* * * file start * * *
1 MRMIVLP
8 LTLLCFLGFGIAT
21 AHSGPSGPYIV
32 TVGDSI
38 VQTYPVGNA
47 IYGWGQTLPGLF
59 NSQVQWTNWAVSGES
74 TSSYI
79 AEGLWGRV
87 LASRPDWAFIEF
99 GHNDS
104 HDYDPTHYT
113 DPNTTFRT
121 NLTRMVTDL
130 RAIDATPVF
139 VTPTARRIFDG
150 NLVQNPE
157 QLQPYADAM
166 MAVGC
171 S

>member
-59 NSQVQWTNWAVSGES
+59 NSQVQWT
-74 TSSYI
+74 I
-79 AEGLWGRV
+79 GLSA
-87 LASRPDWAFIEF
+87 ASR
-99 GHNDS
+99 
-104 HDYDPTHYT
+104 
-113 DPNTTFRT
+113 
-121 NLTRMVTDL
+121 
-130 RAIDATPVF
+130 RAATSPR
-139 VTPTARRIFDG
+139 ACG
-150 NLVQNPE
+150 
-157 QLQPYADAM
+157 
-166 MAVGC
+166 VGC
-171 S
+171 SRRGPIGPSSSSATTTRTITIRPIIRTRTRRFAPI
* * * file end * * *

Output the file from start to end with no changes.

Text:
1 MRMIVLP
8 LTLLCFLGFGIAT
21 AHSGPSGPYIV
32 TVGDSI
38 VQTYPVGNA
47 IYGWGQTLPGLF
59 NSQVQWTNWAVSGES
74 TSSYI
79 AEGLWGRV
87 LASRPDWAFIEF
99 GHNDS
104 HDYDPTHYT
113 DPNTTFRT
121 NLTRMVTDL
130 RAIDATPVF
139 VTPTARRIFDG
150 NLVQNPE
157 QLQPYADAM
166 MAVGC
171 S

>member
-59 NSQVQWTNWAVSGES
+59 NSQVQWT
-74 TSSYI
+74 I
-79 AEGLWGRV
+79 GLSA
-87 LASRPDWAFIEF
+87 ASR
-99 GHNDS
+99 
-104 HDYDPTHYT
+104 
-113 DPNTTFRT
+113 
-121 NLTRMVTDL
+121 
-130 RAIDATPVF
+130 RAATSPR
-139 VTPTARRIFDG
+139 ACG
-150 NLVQNPE
+150 
-157 QLQPYADAM
+157 
-166 MAVGC
+166 VGC
-171 S
+171 SRRGPIGPSSSSATTTRTITIRPIIRTRTRRFAPI